CPT Suggestion Gets Cool Reception
Edition: October 2001 - Vol 9 Number 10
A suggestion to replace CPT codes in Medicare and Medicaid with another coding system appears to be receiving little support in the industry, according to a report in a recent issue of American Medical News. The suggestion was made in a letter to the Centers for Medicare and Medicaid Services (CMS) by Senator Minority Leader Trent Lott (R-MS).
Lott questioned whether a proprietary system (the American Medical Association owns the CPT copyright) should be used for publicly funded health care programs. He called the system anticompetitive. The AMA provides CPT codes free to Medicare and its contractors, but charges a fee when the codes are used for commercial applications, according to AM News.
One alternative suggested by Lott is the new update of the ICD-9 coding system used to track inpatient procedures. That version, ICD-10-PCS, has been pilot-tested and has prompted calls to use it for outpatient care as well. But even proponents of such a change admit it would be years before a transition could be made.
Jean Harris, regulatory and coding specialist at the American College of Surgeons and a former CMS employee, was quoted as saying that implementing a new system would wreak havoc, and that it would cause health professionals to lose the ability to compare new data against historical trends.
CPT codes refer to the Current Procedural Terminology, a listing of terms and codes for reporting medical services and procedures. It is said to be the most widely accepted medical nomenclature used to report medical procedures and services under public and private health insurance programs. CPT is also used for administrative management purposes such as claims processing and developing guidelines for medical care review.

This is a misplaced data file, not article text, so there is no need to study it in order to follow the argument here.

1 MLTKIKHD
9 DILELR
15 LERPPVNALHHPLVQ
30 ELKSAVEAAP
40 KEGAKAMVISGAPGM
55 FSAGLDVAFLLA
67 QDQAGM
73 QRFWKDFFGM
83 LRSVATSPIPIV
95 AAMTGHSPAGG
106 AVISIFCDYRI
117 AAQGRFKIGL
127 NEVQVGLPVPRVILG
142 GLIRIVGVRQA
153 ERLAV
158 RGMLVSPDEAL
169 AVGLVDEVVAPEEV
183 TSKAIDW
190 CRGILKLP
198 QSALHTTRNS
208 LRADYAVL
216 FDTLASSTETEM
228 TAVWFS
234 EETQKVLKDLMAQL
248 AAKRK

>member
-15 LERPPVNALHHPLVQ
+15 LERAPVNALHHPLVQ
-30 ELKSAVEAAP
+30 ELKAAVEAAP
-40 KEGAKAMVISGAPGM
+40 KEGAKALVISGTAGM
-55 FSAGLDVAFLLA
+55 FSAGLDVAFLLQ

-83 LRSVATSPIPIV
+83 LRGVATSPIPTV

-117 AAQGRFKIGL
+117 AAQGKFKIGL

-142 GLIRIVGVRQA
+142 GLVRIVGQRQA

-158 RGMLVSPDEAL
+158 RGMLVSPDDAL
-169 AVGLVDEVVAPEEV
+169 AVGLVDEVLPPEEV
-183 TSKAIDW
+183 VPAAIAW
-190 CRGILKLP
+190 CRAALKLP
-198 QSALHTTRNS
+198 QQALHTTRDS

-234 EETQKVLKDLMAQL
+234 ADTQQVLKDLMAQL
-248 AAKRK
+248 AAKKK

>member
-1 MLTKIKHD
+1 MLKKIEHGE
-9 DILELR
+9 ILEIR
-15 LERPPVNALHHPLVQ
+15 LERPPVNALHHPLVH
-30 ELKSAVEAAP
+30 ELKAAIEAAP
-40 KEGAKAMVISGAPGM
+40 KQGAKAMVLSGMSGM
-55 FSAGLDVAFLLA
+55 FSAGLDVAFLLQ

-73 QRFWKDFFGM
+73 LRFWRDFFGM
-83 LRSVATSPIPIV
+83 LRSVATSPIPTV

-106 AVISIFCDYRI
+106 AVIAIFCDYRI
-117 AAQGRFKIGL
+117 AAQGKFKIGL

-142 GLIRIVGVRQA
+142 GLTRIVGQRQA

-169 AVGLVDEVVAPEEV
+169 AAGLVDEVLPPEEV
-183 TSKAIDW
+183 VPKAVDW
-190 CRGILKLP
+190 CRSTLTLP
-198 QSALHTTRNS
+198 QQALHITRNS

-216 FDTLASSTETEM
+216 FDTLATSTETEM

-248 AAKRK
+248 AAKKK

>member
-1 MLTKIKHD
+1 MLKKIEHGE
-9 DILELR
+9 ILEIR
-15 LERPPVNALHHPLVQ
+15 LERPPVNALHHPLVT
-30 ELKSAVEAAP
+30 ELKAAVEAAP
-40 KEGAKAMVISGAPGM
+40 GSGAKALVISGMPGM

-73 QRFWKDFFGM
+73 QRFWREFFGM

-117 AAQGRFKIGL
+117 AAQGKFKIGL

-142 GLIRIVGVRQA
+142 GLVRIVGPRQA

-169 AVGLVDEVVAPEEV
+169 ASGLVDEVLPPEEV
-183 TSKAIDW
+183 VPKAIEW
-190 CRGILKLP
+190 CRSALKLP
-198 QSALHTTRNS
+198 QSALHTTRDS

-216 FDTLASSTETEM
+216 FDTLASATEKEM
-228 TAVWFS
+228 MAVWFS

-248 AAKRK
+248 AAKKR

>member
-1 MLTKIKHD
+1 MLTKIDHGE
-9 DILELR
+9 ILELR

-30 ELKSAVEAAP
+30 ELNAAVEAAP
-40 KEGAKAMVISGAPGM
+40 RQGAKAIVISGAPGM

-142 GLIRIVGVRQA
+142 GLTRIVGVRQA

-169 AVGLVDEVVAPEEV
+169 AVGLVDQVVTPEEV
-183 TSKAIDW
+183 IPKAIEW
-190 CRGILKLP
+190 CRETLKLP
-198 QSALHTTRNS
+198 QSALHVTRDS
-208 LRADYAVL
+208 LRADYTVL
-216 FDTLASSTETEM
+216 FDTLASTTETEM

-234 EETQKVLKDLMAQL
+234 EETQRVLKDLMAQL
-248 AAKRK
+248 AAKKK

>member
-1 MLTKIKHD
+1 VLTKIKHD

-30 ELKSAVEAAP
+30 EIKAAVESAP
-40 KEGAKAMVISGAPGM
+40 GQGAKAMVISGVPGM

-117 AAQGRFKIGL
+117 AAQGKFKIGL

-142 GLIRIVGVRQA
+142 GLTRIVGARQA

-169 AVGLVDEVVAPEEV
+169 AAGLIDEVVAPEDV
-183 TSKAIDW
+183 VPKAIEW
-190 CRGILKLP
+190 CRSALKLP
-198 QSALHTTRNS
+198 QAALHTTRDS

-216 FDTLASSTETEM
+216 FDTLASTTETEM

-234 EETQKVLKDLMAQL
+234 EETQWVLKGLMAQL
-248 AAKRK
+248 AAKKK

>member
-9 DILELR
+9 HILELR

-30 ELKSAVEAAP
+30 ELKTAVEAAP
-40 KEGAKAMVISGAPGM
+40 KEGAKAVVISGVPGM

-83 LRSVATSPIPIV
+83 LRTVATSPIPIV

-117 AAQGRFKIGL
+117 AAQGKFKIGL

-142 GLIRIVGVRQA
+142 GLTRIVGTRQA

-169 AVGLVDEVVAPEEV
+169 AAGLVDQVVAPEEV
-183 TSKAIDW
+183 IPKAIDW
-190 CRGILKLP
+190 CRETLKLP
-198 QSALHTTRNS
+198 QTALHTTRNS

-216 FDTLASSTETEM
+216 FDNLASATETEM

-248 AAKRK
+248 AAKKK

According to the American Medical Association, the first edition of the CPT Code was published by the AMA in 1966. Four years later, the association presented an expanded work of terms and codes to designate diagnostic and therapeutic procedures in surgery, medicine, and the specialties. At that time, 5-digit coding was introduced, replacing the former 4-digit classification. Another significant change was a listing of procedures relating to internal medicine. In the mid- to late 1970s, the third and fourth editions of the code were introduced. The fourth edition, published in 1977, represented significant updates in medical technology, and a procedure of periodic updating was introduced.
In 1983, the code was adopted as part of the Common Procedure Coding System (HCPCS) of the Health Care Financing Administration (now CMS). With this adoption, HCFA mandated the use of HCPCS to report services for Part B of the Medicare Program. In October 1986, HCFA also required State Medicaid agencies to use HCPCS in the Medicaid Management Information System. In July 1987, as part of the Omnibus Budget Reconciliation Act, HCFA mandated the use of CPT for reporting outpatient hospital surgical procedures. Today, in addition to use in federal programs (Medicare and Medicaid), CPT is used extensively throughout the United States.